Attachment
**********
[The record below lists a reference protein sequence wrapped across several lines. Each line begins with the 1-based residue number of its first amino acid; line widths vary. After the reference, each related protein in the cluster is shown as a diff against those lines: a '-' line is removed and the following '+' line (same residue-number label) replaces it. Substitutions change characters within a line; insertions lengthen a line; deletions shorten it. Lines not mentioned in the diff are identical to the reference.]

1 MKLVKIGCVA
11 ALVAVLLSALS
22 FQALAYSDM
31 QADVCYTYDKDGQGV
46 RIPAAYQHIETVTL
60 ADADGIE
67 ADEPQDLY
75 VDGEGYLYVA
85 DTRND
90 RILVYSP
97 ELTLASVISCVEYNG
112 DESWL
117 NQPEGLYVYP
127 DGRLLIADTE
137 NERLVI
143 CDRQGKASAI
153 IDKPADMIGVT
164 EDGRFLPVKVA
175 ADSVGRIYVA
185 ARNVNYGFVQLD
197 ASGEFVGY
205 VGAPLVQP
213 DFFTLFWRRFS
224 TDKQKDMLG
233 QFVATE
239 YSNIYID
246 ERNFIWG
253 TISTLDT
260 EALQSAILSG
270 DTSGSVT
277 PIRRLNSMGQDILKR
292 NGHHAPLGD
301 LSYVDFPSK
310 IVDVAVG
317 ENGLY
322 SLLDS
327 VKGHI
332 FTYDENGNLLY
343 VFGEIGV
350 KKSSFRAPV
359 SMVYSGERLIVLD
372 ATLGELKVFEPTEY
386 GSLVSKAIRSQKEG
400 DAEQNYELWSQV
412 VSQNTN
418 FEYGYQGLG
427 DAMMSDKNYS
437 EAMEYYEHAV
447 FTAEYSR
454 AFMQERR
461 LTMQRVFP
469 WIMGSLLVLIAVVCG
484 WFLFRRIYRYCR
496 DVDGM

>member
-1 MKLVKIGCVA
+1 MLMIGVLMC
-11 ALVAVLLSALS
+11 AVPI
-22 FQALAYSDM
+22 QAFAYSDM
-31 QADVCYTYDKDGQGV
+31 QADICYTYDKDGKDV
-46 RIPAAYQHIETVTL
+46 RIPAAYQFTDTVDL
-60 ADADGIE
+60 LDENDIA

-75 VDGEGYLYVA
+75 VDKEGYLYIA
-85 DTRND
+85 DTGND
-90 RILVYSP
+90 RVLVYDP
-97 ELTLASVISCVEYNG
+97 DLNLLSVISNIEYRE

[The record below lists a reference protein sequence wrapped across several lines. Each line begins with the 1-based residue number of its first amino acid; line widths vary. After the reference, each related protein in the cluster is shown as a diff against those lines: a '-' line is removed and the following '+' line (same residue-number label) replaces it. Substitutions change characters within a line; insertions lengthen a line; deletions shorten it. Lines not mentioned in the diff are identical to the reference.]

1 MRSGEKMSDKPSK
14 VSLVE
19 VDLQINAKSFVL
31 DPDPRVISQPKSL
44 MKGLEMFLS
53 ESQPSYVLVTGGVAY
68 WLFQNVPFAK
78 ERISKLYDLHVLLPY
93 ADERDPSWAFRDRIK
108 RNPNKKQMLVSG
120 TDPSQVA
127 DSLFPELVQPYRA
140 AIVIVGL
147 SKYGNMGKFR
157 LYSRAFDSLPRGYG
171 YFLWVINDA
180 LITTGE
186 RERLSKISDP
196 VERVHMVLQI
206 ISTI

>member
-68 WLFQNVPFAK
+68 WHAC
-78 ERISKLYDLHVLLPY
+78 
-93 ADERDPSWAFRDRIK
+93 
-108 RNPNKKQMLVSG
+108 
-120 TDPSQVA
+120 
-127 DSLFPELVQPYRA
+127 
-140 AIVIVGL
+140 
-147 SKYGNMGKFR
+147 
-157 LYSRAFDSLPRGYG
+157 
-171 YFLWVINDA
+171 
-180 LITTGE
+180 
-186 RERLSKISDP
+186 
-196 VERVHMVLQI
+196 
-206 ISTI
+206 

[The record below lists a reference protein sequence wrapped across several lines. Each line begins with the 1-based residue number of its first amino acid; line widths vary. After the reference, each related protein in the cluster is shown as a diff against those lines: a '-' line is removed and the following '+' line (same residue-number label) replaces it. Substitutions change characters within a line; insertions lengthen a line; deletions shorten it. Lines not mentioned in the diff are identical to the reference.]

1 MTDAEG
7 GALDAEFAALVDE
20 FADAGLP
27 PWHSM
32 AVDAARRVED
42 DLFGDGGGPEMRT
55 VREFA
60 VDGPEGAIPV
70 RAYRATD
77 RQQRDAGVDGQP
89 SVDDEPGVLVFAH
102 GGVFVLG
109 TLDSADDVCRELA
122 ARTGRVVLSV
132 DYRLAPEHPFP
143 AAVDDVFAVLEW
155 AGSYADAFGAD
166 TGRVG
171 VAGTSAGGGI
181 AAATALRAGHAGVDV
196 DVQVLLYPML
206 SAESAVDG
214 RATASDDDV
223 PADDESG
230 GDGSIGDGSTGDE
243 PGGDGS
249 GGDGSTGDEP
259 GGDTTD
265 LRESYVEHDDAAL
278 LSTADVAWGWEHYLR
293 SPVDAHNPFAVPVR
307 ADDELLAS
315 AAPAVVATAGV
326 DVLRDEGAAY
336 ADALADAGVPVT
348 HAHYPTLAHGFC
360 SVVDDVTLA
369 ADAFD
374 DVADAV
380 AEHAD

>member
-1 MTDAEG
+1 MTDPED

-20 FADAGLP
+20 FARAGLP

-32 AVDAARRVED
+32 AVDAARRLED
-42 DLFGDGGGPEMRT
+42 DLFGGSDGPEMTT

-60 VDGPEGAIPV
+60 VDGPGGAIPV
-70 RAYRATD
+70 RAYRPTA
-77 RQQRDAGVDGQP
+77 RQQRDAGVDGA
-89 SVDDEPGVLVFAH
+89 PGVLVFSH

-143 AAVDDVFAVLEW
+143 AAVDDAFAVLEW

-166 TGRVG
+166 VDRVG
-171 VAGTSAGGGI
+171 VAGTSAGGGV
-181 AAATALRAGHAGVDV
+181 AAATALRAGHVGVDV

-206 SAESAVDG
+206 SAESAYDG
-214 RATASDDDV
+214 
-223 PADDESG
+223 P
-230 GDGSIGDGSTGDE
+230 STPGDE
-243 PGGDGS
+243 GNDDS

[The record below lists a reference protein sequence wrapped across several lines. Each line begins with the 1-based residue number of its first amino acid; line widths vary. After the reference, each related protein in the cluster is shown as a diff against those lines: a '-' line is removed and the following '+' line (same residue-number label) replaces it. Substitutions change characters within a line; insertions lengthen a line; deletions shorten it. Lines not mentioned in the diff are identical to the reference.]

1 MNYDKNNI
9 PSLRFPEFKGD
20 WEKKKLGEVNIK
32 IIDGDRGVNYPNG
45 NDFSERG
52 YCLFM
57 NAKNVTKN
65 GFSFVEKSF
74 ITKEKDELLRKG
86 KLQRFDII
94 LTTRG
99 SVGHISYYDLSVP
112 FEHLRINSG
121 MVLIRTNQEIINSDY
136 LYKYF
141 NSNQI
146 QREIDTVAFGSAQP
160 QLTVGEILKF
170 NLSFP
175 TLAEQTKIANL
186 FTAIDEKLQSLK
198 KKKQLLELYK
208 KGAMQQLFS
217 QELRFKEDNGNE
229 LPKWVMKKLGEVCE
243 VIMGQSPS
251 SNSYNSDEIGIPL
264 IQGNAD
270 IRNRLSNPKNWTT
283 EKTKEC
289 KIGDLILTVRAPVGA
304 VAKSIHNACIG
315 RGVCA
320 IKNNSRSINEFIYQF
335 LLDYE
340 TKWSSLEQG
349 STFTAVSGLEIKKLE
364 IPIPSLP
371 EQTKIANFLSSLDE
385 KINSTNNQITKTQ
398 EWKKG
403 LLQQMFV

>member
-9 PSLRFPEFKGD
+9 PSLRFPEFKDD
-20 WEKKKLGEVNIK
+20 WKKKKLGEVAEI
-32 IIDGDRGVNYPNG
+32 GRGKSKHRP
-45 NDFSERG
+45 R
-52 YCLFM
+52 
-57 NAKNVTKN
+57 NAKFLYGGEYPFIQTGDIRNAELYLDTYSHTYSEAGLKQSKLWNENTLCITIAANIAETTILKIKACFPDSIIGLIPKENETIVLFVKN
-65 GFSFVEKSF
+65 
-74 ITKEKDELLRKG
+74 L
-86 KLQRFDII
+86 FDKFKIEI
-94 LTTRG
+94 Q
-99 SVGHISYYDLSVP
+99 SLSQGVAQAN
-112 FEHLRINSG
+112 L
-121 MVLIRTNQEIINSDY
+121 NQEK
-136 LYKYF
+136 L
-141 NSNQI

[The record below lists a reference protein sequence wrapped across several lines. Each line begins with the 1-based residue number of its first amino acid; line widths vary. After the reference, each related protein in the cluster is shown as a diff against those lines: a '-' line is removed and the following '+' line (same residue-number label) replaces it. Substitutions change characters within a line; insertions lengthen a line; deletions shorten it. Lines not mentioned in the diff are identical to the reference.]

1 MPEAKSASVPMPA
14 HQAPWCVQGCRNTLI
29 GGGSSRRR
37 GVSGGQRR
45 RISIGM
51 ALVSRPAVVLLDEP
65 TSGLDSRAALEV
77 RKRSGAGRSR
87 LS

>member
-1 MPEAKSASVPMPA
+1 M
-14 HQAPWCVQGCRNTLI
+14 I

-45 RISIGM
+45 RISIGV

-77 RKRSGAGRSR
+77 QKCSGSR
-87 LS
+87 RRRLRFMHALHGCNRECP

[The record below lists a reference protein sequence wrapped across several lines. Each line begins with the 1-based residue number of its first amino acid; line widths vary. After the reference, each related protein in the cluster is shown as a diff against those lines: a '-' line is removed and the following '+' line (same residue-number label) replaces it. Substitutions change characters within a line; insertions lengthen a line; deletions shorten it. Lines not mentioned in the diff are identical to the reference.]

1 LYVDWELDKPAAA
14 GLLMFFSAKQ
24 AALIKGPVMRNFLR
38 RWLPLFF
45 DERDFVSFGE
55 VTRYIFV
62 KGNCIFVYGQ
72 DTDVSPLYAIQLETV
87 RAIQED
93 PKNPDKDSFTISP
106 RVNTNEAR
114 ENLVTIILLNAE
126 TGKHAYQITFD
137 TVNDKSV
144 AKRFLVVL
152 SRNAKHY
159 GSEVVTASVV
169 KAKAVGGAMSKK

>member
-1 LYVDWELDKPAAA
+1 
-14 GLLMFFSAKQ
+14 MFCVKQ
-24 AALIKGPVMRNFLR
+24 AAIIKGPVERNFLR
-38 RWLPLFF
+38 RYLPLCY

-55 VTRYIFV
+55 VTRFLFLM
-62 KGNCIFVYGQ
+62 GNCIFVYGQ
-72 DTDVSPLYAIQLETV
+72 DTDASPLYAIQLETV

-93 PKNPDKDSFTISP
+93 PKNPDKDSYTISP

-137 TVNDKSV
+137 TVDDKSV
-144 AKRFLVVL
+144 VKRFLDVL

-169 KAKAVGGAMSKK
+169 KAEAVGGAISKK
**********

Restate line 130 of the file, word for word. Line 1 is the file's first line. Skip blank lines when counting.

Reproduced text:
20 FADAGLP